Other versions[edit]

A number of other games were released under the title The Lost World: Jurassic Park for other systems, as well as an arcade game and a pinball game. These games were developed separately by different companies and featured completely different gameplay styles.

References[edit]

  1. ^ a b c "Something has survived.". Sega of America. Archived from the original on February 23, 1998. 
  2. ^ a b c "The Lost World". Nintendo.com. Archived from the original on February 5, 1998. Retrieved June 17, 2016. 
  3. ^ a b c d e f Weiss, Brett Alan. "The Lost World: Jurassic Park (Game.com) Synopsis". AllGame. Archived from the original on December 11, 2014. 
  4. ^ a b "Universal Pictures and Sega bring The Lost World: Jurassic Park to Sega Saturn, Sega Genesis, Game Gear and the arcade". Sega of America (press release). June 19, 1997. Archived from the original on February 23, 1998. 
  5. ^ "The Lost World: Jurassic Park (Game Gear) gameplay". YouTube.com. July 30, 2010. Retrieved January 10, 2015.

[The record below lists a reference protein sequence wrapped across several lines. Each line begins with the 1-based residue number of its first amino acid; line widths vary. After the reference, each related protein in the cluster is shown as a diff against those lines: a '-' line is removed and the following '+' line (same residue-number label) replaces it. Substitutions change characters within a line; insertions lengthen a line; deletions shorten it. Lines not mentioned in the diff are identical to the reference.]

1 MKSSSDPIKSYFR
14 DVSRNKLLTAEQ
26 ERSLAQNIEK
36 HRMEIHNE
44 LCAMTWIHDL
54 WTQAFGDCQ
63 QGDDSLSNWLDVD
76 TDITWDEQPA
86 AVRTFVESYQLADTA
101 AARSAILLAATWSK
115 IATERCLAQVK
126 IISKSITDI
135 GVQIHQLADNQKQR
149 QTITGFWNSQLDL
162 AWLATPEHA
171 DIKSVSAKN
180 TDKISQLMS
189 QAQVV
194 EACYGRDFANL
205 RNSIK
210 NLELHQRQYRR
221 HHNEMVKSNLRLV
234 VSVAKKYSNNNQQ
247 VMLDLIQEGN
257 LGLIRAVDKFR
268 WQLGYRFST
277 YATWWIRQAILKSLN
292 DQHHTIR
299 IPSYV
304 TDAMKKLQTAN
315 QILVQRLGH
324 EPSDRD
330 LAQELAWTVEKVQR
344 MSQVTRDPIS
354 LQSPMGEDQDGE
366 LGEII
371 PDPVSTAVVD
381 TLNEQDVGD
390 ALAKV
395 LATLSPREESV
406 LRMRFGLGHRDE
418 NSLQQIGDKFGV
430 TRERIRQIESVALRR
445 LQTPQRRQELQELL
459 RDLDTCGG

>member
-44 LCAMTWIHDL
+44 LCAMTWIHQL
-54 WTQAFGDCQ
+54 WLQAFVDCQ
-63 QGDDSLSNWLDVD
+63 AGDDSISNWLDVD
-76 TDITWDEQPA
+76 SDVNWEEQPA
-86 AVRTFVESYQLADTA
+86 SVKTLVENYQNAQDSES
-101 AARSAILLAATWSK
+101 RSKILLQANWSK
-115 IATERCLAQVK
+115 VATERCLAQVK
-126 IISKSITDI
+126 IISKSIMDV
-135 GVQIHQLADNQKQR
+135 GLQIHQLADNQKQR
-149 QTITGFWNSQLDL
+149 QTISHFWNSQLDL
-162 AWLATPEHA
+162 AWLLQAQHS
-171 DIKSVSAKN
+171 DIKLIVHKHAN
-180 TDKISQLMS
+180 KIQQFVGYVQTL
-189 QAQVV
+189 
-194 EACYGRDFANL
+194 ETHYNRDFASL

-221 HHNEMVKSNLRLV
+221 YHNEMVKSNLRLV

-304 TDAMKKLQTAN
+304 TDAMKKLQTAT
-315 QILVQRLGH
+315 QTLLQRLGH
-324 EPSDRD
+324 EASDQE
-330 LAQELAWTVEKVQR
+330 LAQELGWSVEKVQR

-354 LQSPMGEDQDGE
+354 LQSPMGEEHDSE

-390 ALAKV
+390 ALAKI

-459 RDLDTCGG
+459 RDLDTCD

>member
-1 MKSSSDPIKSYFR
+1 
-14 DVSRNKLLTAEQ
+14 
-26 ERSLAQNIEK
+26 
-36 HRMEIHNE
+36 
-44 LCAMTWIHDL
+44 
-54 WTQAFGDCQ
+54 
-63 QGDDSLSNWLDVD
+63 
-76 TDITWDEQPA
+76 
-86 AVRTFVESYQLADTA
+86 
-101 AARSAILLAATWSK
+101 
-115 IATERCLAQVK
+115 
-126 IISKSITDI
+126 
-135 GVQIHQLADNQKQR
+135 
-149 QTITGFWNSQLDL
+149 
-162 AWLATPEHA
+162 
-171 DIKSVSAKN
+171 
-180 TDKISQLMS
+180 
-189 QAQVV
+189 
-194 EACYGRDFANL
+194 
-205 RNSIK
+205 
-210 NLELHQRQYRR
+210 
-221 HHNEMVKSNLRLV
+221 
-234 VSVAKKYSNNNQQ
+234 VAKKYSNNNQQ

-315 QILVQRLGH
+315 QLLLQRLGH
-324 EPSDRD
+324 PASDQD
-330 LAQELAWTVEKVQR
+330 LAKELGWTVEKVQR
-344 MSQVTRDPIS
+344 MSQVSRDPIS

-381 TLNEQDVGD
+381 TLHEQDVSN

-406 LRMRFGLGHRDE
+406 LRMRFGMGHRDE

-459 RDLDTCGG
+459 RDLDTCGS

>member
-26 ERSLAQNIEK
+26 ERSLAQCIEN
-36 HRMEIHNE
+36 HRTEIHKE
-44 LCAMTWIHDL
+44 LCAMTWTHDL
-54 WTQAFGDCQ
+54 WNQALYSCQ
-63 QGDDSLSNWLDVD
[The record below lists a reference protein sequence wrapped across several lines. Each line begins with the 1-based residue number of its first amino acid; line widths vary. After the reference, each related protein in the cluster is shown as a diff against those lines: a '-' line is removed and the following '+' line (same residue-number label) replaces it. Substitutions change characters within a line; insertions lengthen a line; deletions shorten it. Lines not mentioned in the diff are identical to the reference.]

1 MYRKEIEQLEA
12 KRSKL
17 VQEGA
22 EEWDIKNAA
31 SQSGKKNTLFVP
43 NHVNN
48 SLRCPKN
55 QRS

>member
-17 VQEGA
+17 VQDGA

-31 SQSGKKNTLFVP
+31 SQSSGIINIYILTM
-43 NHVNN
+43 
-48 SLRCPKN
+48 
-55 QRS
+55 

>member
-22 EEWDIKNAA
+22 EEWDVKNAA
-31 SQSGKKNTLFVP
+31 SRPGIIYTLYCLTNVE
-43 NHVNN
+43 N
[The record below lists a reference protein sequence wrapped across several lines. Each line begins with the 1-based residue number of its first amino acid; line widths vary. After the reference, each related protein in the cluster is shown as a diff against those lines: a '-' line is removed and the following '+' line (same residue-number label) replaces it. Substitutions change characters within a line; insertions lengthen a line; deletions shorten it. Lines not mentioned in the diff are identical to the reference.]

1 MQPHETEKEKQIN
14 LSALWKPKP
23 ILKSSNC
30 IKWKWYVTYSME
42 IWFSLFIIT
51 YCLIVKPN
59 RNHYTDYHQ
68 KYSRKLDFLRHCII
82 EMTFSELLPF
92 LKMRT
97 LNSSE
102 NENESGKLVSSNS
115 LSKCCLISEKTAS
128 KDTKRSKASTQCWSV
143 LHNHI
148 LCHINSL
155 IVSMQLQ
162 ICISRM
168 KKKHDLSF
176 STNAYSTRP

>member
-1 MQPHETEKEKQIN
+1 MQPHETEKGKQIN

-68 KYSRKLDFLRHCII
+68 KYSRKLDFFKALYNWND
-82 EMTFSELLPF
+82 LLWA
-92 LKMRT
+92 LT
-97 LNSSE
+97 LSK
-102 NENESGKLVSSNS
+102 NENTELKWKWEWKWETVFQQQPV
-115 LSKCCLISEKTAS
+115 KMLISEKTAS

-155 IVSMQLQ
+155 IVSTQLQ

6. ^ a b c d Lucas, Victor (February 10, 1998). "The Lost World (Game Boy) review". The Electric Playground. Archived from the original on May 21, 1998. 
  7. ^ a b "The Lost World: Jurassic Park". THQ. Archived from the original on January 17, 1998. 
  8. ^ a b c d "The Lost World: Jurassic Park". Nintendo Power. January 1998. pp. 88–93, 99. Retrieved May 13, 2016. 
  9. ^ a b "The Lost World: Jurassic Park (Game.com) gameplay". YouTube.com. October 17, 2011. Retrieved January 10, 2015. 
  10. ^ a b "The Lost World: Jurassic Park (R-Zone) advertisement". Tiger Electronics. 1997. Archived from the original on June 18, 2016. Enter the R-Zone's "The Lost World: Jurassic Park"! Race for your own survival across a jungle island teeming with dinosaurs! Your choice of motorcycle or all-terrain special vehicle. T-Rex, Triceratops, Raptors and more! 
  11. ^ "THQ's Dinomite Deal". Next Generation. June 4, 1997. Archived from the original on June 5, 1997. 
  12. ^ "Video Zone". Pittsburgh Post-Gazette. December 10, 1997. Retrieved July 6, 2017. 
  13. ^ a b Weiss, Brett Alan. "The Lost World: Jurassic Park (Game.com) review". AllGame. Archived from the original on November 15, 2014. 
  14. ^ "The Lost World: Jurassic Park (Game.com) back cover". GameFAQs.com. Retrieved January 7, 2015. 
  15. ^ "The Lost World: Jurassic Park (R-Zone)". IGN. Retrieved August 4, 2015. 
  16. ^ "Lose this game and you're lunch". GamePro. December 1997. p. 69. Retrieved July 6, 2017. 

External links[edit]